Will someone pass the word to Georgia that it’s 2013? OK, thanks.

WSAV: News, Weather, and Sports for Savannah, GA

Bonus I: A satellite captured a massive ripping of ice off Alaska that started in January with unseasonable warm weather. Arctic ice, NASA says “is a collection of smaller pieces that constantly shift, crack, and grind against one another as they are jostled by winds and ocean currents. Especially during the summer–but even during the height of winter–cracks–or leads–open up between pieces of ice.”

(h/t: Derek Schille)

Bonus II: Every now and again, another story surfaces about an apparent overreaction by airline pilots based on behavior of passengers. James Fallows has this week’s.

Bonus III: New technology now allows a computer to grade tests and coursework. In the future, perhaps, your professor will be a computer. (New York Times)

Bonus IV: The guy who broke his leg last weekend.

Related: Broken Leg Renews Focus on College Athletes’ Health Insurance (NY Times)


A Pew poll released Thursday found that 52 percent of those polled said marijuana should be legal. Forty-five percent said it should remain illegal. Yet, more than half of the respondents said they would feel uncomfortable with people using marijuana around them in public. Today’s Question: What limits should exist on marijuana use?


Daily Circuit (9-12 p.m.) – First hour: Friday roundtable, featuring Friday Roundtable featuring political reporters Pat Lopez, Star Tribune and

Tom Scheck, MPR political reporter

Second hour: The Peabody Awards were recently announced. They go out each year for excellence in broadcast journalism. This year’s crop included a few names that might be familiar to you: This American Life, Radio Diaries, and Studio 360.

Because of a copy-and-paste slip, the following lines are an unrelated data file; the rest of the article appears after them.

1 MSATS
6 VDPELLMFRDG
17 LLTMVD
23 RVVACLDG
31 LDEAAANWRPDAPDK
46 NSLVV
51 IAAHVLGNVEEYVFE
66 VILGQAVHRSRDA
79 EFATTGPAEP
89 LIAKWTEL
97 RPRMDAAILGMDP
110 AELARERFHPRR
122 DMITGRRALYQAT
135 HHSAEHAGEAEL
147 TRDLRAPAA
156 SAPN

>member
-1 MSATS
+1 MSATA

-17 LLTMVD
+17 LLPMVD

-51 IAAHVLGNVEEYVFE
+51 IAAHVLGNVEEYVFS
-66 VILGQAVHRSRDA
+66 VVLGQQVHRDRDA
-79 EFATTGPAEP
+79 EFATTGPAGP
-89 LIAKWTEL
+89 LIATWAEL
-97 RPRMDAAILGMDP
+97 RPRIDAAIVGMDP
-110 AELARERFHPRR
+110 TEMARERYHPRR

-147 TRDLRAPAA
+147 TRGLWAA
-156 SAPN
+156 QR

Third hour: Writer and director Noah Baumbachwill.

MPR News Presents (12-1 pm): Gary Eichten hosts MPR President Jon McTaggart for a Member Appreciation Week edition of “Ask the President.”

Science Friday (1-2 p.m.) – A talk with the author of “Drunk Tank

Pink” on the hidden triggers that affect our behavior.

All Things Considered (3-6:30 p.m.) – In Somalia, two decades of war have created more than a million refugees. Tens of thousands of them found a refugee camp thats provided care for so long that it’s evolved into a village of its own. NPR will interview the Somali doctor who created the safe haven and her daughter, who is inheriting it.

  • Kassie

    Union Depot is absolutely beautiful and deserves to have trains using it regularly. I know I would take a weekend morning train to Duluth/Red Wing/Stillwater and come back in the evening, as would others.

    But they aren’t even putting the buses into Union Depot. The 16 and 94 should have a terminal there, as should others that make downtown their starting/end point. The suburban buses coming into downtown should stop there too. Make people use it, or it will fail.